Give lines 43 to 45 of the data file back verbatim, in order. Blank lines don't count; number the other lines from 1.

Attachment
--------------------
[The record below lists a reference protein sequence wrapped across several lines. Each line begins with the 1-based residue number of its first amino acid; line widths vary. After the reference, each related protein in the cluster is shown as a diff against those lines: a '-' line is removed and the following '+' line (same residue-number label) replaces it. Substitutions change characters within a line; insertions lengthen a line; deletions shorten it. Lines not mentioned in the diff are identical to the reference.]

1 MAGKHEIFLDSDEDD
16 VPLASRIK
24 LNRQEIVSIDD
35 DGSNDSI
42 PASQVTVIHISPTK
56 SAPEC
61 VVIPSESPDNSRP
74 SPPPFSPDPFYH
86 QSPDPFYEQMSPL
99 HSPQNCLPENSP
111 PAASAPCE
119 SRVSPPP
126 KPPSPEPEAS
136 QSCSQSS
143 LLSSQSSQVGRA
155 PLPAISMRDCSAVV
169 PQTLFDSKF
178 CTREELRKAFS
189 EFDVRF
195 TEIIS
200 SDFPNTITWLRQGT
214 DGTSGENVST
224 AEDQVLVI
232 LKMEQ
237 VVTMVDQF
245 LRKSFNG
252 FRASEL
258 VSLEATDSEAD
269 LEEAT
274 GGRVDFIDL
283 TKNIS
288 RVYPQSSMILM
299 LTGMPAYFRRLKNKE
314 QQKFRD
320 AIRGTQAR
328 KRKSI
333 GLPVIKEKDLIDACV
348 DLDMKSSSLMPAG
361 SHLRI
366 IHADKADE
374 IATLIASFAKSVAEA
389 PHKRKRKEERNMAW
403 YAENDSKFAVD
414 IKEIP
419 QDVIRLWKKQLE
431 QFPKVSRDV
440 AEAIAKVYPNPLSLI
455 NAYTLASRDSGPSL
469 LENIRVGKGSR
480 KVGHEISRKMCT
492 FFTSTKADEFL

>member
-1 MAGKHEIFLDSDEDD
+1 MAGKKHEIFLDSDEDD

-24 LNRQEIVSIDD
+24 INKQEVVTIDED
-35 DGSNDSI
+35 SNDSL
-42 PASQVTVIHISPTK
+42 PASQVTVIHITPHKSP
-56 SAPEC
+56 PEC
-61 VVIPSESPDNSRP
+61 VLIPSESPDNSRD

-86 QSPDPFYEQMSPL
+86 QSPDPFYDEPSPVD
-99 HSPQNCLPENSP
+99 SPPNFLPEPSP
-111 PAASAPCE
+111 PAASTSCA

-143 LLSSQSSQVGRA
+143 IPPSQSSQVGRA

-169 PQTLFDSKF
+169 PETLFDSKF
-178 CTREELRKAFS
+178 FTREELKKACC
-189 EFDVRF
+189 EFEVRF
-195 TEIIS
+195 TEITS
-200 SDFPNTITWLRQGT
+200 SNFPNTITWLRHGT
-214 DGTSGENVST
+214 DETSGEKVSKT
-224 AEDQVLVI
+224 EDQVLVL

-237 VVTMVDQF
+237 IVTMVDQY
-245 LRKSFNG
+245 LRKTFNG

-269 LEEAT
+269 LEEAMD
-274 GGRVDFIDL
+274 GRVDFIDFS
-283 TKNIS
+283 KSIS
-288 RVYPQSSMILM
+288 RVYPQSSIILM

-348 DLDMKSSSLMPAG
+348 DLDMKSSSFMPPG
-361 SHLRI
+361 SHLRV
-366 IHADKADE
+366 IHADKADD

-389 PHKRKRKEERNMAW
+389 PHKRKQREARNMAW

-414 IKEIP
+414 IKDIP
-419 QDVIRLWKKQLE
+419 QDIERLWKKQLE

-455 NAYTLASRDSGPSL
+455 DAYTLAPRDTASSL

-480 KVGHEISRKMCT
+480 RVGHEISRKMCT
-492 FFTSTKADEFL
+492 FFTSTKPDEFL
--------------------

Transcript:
389 PHKRKRKEERNMAW
403 YAENDSKFAVD
414 IKEIP